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German energy giant Uniper, one of the largest customers of Russia’s Gazprom, has initiated talks with the German government on possible measures to stabilize its finances amid low Russian gas deliveries and soaring gas prices.
“Uniper entered into discussions with the German government on possible stabilization measures for which a number of instruments could be considered, such as guarantees and collateral, increasing the current not yet drawn KfW credit facility, and equity investments,” the company said in a statement.
Uniper also withdrew its outlook for the financial year 2022 with regard to adjusted EBIT and adjusted net income, and expects those two metrics to be significantly below in the second half of 2022 compared to the respective prior-year figures due to low gas supply from Russia.
Moscow drastically cut supply to Germany via Nord Stream in the middle of June, sparking a new gas price surge in Europe and renewed concerns about how the continent would cope with gas and power supply this winter.
“Since 16 June 2022, Uniper has received only 40% of the contractually committed gas volumes from Gazprom. Uniper uses flexibilities in its portfolio as well as substitution of volumes to ensure security of supply for its customers. However, Uniper currently procures substitution volumes at significantly higher prices,” the company said.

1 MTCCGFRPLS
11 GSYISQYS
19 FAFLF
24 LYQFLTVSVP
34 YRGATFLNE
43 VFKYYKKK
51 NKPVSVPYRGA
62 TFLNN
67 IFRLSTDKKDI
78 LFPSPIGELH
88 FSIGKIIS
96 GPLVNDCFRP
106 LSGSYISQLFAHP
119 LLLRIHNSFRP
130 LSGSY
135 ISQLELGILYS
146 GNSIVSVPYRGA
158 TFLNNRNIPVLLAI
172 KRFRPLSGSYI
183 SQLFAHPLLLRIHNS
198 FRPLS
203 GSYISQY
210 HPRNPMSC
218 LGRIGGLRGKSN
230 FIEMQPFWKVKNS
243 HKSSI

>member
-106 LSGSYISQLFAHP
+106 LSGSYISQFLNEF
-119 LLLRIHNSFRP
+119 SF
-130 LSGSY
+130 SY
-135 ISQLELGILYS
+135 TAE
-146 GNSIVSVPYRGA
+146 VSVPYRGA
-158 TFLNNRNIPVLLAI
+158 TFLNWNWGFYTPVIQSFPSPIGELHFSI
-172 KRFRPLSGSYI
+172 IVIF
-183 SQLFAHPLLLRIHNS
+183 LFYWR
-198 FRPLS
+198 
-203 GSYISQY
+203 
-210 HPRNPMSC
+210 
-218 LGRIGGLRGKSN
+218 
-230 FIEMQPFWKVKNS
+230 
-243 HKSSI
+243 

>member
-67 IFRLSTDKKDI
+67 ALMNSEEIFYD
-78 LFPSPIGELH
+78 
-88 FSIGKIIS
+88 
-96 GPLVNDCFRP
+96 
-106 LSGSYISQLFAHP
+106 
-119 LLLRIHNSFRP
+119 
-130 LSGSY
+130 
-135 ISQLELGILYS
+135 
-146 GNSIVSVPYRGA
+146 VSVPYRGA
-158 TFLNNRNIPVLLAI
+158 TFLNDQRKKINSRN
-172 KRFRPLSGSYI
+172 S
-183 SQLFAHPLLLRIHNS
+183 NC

Uniper cannot pass those additional costs to customers, and it is registering significant financial losses.
“There are also major uncertainties regarding the geopolitical situation, as well as the duration and scope of Russian gas supply restrictions. Against this background, gas price developments are also difficult to assess at present,” said the German energy firm.
Earlier this month, Germany saved a former Gazprom unit it had expropriated in April with a multi-billion-euro loan to ensure the security of supply. Gazprom Germania GmbH was the German unit of Gazprom until a few months ago, before the German government placed Gazprom Germania under the trusteeship of the German energy regulator to ensure the security of supply after Russia invaded Ukraine.
By Tsvetana Paraskova for Oilprice.com
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Tsvetana is a writer for Oilprice.com with over a decade of experience writing for news outlets such as iNVEZZ and SeeNews.